“If the Pope does not let them suffer for want of money, and they can all be brought together, we may perhaps continue to be safe; but if they lack the subsidies of his Holiness, the others will become lukewarm, and we shall have much to fear. Beyond doubt, if all these troops are kept together and are well paid, the enemy, whether they remain quiet or advance, will not be able to achieve any great results, without which, from lack of money, they will not be able to maintain themselves. For, remaining thus separated, and not agreeing amongst themselves nor having confidence in each other, little good can be expected from them. Since the enemy has shown signs of wishing to unite, he will in my opinion give us some days of quiet to think of peace or war; but when once he has united all his forces it is not reasonable to expect that he will lose any time, but will attack either the Venetian possessions, or those of the Church, or he will move into Tuscany. In the first two cases, you will have time to think of your affairs. In the third, I cannot for certain promise you other assistance than the six or seven thousand troops which the Church has here; because, with my knowledge of the Venetian character, you cannot count upon them for anything under similar circumstances. As to the French, I cannot say whether they will rather follow the advice of the Venetians, or that which will remind them of your necessities, and I will therefore express no opinion on the subject, but shall abide events. Therefore write to your Signori all I have told you, and assure them that I shall not fail to make every effort to unite our troops, and to solicit Venice and Rome not to abandon us, but to do what I have said to you above.”
Respecting the negotiating of a peace here, the lieutenant said to me: “It seems a useless thing to me, and of no advantage; for any attempt to corrupt the Germans, or to make terms with them, would not succeed, as they and the Spaniards form the same corps. Peace negotiations should therefore be carried on with those who are authorized thereto by the Emperor, and I do not believe that the Constable de Bourbon, or any other of the commanders on this side, is so authorized. But I believe the Viceroy and Don Hugo, who are on your side, have the authority; for we hear that the Viceroy with a portion of the fleet has landed at San Stefano, a port belonging to the republic of Sienna. Peace negotiations can therefore be initiated much better at Florence; and I believe the Pope has already moved in the matter, which is likely to have a good effect. In short, we see that these movements on this side will give us time to think of remedies, either by peace or by other means, and it will be well for you to make this known to your Signori.”
This is the substance of what I have been able to learn from the Lord Lieutenant, and I deem it proper to advise you of it by these presents, so that your Lordships may understand the whole matter. I shall remain here a couple of days longer, to see whether anything special occurs, so that I may return more fully informed about the state of things here.
I recommend myself to your Lordships, quæ bene valeant.
P. S. — Your Lordships will have heard of the death of the Signor Giovanni, whose loss is regretted by everybody.*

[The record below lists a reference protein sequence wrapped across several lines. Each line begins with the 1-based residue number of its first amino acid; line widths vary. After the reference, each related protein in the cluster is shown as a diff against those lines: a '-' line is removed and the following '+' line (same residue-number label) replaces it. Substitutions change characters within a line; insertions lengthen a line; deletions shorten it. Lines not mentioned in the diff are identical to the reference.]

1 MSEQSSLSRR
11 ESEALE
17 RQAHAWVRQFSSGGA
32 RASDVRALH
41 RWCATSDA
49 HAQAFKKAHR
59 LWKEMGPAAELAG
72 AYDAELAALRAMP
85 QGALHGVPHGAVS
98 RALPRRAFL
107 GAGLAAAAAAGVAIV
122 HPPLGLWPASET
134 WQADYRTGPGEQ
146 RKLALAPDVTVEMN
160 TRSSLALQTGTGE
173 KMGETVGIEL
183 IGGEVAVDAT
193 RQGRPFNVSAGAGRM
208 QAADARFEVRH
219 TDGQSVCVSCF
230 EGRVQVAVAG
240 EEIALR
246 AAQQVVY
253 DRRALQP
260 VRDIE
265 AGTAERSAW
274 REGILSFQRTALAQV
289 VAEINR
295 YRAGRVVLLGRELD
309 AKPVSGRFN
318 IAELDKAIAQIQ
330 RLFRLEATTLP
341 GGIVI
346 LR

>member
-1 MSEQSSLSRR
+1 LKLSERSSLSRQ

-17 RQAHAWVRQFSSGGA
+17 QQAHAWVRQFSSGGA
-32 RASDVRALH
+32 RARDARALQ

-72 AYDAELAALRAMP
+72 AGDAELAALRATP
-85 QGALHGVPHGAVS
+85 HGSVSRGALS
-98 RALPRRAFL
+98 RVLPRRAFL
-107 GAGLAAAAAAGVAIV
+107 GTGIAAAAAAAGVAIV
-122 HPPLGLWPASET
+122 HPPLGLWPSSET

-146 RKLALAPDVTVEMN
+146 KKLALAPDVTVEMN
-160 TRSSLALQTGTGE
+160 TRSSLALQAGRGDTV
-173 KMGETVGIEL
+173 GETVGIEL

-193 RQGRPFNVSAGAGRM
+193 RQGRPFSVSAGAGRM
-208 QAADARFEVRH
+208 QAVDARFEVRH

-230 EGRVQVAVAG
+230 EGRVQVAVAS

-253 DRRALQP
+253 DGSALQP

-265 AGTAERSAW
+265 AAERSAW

Modena, 2 December, 1526.
Magnificent Signori, etc.: —
In my letter of yesterday I reported at length what I had learned from the Lieutenant respecting affairs here, and have nothing of importance to add, but shall repeat the same very briefly, viz.: — If the enemy comes in your direction, you will be able to avail yourselves of the troops which the Church has here; these number about seven thousand infantry. But you must not count even upon all these, as a portion of them will have to be left here. Perhaps you may be able to make use of the French troops, but the Lieutenant has serious doubts upon that point. As to the Venetians, it seems pretty certain that they will want to remain at home. With regard to the commanders whom you can employ presently or with their troops, your Lordships must know that there are here but three of any importance upon whom you can rely with any degree of confidence. These are the Count Guido, Pagolo Luzzasco, commander of the Mantuan troops, and Guido Vaina; of these three your Lordships can have the one that suits you best. We have news to-day from several quarters that the Lansquenets are stationed between Guastalla and Berselli, so that they can move either upon Piacenza or Parma; and although we have no official information about this, yet it comes to us from so many quarters that we believe it.
Of the Spaniards of Milan we hear nothing further than what I wrote yesterday. The Duke of Ferrara does not stir yet; still there are two indications from which we may judge that the country is likely to be troubled. These are, first, that some months ago a truce was concluded between the inhabitants of Ferrara and those of Carpi, to the effect that the territories of each should reciprocally be respected; this truce has just expired, and the people of Carpi have declined to renew it. The other indication is, that the Duke used to keep the relays for the post that ran from Ferrara to Reggio in this place. He has now removed them, and placed them on the roads that run entirely on his own territory.
The Lieutenant, seeing that the war was being removed from here and was drawing towards Parma and Piacenza, mounted to-day at the twenty-third hour, and rode, accompanied by the Count Guido and Guido Vaina, towards Parma. I shall therefore leave here to-morrow morning, and return to Florence by short journeys, so as not to fatigue myself unnecessarily, having nothing to communicate to your Lordships beyond what I have already written. For as to peace or any other agreement that would have to be negotiated here, the Lieutenant thinks it an idle undertaking, and calculated to do harm without profiting any one. I recommend myself to your Lordships, quæ bene valeant.
Modena, 3 December, 1526.
[* ]This was Giovanni de’ Medici, Capitano delle Bande Nere, who died on the 24th of November, 1526. He was the son of the famous Catharine Sforza and another Giovanni de’ Medici.